By PATRICK McGEEpmcgee@star-telegram.com

Hispanic voters prefer Democratic presidential candidate Barack Obama over his Republican opponent John McCain by nearly three to one, according to a survey released Thursday.

Latinos also prefer Obama’s views over McCain’s on specific issues, such as education, jobs, healthcare and immigration., according to the Washington, D.C.-based Pew Hispanic Center, a nonpartisan organization that researches the growing U.S. Hispanic population.

The national survey of 892 registered Hispanic voters found that nearly a third of the voters said Obama’s race would help him win their vote, while nearly a quarter said McCain’s race would hurt him.

Obama’s surge is denting gains that Republican President George Bush made in this voting bloc during the 2004 election against Democrat John Kerry, said Jim Riddlesperger, a Texas Christian University political science professor.

"If this trend holds, Obama is doing 13 percent better than Kerry did, and at this point McCain is doing 21 percent worse than Bush did," he said.

Battleground States

Although Latino turnout is lower than for other ethnic groups, experts believe they could be crucial in the 2008 election because their numbers are strong enough to matter in the battleground states of New Mexico, Colorado, Florida and Nevada.

Cecilia Muñoz, senior vice president for policy for the National Council of La Raza, a Hispanic civil rights and advocacy group, said both candidates addressed her group this month, an indication of their eagerness to win Hispanic votes.

"Neither candidate appears to be taking this community’s vote for granted," she said.

In the U.S. Senate, both Obama and McCain voted for legislation that would legalize the immigration status of millions of illegal immigrants, and both voted for the construction of fencing along the Mexican border to stop illegal immigration.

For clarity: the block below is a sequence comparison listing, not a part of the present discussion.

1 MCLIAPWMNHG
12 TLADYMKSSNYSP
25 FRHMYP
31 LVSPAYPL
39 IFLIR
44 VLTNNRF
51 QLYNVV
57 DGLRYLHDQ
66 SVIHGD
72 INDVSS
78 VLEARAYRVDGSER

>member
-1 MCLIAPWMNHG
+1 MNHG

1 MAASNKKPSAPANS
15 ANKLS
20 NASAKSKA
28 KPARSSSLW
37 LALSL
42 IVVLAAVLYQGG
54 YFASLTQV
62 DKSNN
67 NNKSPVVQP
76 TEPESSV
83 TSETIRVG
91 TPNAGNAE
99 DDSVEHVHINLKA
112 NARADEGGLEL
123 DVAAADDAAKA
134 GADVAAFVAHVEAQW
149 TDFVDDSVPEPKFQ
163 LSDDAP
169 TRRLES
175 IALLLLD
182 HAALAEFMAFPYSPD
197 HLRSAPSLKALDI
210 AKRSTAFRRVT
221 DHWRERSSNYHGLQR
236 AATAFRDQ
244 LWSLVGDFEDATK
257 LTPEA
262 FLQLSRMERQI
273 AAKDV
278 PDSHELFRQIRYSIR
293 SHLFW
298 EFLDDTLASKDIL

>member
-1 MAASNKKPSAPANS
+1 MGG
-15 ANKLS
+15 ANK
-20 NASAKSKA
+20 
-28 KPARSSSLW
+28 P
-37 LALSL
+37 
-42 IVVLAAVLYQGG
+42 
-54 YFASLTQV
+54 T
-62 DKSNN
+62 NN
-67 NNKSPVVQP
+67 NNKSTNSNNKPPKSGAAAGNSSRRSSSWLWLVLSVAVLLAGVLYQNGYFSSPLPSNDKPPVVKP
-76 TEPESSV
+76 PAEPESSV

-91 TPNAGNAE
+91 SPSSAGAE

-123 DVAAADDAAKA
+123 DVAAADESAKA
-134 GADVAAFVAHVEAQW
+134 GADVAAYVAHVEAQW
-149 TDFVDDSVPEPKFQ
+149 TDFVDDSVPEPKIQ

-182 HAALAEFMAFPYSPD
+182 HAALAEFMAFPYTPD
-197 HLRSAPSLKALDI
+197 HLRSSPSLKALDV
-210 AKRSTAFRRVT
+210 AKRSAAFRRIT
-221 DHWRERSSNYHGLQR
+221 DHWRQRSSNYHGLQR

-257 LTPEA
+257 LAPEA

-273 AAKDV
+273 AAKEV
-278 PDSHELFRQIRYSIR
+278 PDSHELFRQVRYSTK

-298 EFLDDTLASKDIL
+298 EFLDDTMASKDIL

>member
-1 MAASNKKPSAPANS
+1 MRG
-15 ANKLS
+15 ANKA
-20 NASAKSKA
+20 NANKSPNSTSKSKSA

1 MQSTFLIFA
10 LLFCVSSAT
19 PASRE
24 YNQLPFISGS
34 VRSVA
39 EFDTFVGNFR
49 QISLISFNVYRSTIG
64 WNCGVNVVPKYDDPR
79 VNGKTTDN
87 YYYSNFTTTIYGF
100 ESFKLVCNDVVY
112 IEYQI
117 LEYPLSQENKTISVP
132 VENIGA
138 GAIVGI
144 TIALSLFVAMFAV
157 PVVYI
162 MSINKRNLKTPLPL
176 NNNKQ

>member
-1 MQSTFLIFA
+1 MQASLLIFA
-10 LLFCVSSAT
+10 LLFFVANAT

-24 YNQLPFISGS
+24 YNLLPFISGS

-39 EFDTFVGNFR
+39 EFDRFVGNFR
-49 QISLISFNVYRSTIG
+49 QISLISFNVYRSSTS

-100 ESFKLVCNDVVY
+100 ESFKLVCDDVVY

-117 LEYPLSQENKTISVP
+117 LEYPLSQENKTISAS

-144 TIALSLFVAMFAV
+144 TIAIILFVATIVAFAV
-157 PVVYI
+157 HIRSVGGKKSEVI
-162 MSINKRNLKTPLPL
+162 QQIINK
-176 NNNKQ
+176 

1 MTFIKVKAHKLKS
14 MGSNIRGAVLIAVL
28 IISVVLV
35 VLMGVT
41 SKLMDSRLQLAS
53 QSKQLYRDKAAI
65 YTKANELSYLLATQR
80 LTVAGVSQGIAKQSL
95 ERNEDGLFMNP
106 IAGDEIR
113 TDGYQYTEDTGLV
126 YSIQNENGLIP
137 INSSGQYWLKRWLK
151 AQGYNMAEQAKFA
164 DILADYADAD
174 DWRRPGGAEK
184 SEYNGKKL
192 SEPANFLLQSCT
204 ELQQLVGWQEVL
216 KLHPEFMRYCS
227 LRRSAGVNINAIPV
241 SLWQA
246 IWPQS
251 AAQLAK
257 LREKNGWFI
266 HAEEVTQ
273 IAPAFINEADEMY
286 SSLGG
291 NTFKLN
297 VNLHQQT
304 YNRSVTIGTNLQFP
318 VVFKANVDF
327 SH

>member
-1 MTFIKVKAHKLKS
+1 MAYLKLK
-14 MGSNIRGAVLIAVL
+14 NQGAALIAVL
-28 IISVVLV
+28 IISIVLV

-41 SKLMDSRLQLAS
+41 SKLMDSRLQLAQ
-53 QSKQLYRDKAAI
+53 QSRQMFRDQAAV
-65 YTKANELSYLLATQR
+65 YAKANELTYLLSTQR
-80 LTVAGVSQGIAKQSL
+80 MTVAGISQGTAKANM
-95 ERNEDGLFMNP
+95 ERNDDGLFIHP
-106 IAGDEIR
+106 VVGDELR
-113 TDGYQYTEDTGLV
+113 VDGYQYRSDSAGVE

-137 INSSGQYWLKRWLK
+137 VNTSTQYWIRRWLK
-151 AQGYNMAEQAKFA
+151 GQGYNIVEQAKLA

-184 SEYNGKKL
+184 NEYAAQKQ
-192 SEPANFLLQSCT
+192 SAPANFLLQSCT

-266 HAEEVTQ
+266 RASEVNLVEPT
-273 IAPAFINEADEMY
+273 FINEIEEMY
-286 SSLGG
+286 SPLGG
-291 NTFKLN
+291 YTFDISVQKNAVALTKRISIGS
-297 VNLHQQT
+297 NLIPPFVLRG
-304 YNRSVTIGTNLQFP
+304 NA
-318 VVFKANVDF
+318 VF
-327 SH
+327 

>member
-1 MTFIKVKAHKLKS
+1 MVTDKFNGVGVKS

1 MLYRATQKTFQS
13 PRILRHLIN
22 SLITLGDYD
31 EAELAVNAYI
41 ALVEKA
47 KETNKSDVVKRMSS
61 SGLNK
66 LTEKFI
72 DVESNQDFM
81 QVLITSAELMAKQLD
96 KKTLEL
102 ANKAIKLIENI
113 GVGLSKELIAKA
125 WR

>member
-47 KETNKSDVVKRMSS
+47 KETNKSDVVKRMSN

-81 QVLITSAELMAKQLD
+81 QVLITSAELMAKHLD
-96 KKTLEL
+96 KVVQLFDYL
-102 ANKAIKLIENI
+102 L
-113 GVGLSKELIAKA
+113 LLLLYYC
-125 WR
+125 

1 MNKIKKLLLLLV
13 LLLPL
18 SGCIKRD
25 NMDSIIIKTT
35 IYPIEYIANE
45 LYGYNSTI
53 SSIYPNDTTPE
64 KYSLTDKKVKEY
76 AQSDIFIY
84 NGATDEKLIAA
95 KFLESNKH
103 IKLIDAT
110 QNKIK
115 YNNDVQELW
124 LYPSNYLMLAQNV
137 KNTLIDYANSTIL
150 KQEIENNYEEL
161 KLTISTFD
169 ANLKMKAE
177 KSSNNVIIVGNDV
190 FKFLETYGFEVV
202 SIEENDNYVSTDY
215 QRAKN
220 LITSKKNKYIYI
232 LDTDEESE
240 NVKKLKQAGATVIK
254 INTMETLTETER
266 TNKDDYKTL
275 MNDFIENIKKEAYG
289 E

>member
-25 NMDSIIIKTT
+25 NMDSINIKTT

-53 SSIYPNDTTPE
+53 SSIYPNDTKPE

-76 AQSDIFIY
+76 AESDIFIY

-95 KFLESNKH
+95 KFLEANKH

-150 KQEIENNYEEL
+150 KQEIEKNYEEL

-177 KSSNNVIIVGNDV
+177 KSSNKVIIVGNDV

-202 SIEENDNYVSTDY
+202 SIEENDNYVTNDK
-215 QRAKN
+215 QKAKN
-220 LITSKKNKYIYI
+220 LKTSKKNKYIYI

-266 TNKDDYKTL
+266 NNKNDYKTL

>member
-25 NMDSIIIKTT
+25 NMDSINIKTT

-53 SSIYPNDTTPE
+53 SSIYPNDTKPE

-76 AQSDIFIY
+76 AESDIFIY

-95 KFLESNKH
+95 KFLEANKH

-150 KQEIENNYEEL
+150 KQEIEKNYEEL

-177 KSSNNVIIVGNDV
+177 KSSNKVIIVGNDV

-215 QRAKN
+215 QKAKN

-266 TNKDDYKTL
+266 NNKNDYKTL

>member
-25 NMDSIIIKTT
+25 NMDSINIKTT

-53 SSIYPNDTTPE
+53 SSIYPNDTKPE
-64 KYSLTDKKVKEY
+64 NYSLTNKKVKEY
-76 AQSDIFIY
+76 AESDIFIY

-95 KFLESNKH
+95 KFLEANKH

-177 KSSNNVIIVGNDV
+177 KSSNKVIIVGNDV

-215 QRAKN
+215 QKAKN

Hessy Fernandez, a spokeswoman for the McCain campaign, said McCain’s push for immigration reform shows that he supports issues important to Hispanics. She said more Hispanics can come to McCain’s side by Election Day.

"They know he has been fighting for policies that benefit the Latino community for more than two decades," she said. "He was a champion on the immigration issue, while Obama was nowhere to be found."

She said McCain won 70 percent of the Hispanic vote when he ran for U.S. Senate in Arizona.

But Obama campaign spokeswoman Shannon Gilson said more Hispanics are coming to Obama’s side because they like the vision he articulates.

"The more voters get to know Senator Obama and his track record and his vision of bringing people together for change, the better he does," she said. "Senator Obama has a long record of standing up for issues important to the Hispanic community, including the fight for immigration reform."


In a nationwide election a Republican candidate cannot realistically hope to win a majority of the Latino vote, according to Riddlesperger. The group leans too heavily Democratic for that.

The Pew survey suggests that it will be an uphill battle for McCain because 70 percent of registered Latino voters say the country is going in the wrong direction and 65 percent of them say they identify with or lean toward the Democratic Party.

"Latinos are dissatisfied. They are dissatisfied with the direction of the country," said Mark Lopez, associate director of the Pew Hispanic Center and coauthor of the report. "There’s just a general movement away from the Republican Party."

Pauline Gasca-Valenciano registers people to vote in Tarrant County on behalf of the League of United Latin American Citizens and she said she sees Hispanic voters leaning toward Obama. The Democrat has struck a chord with the Hispanic community by making his campaign slogan "Yes we can," the English version of Hispanic civil rights leader César Chávez’s "Sí se puede."

PATRICK McGEE, 817-685-3806

Kaufman County Judge Sentences Sex Offender

Denise Bell
Post Managing Editor

July 25, 2008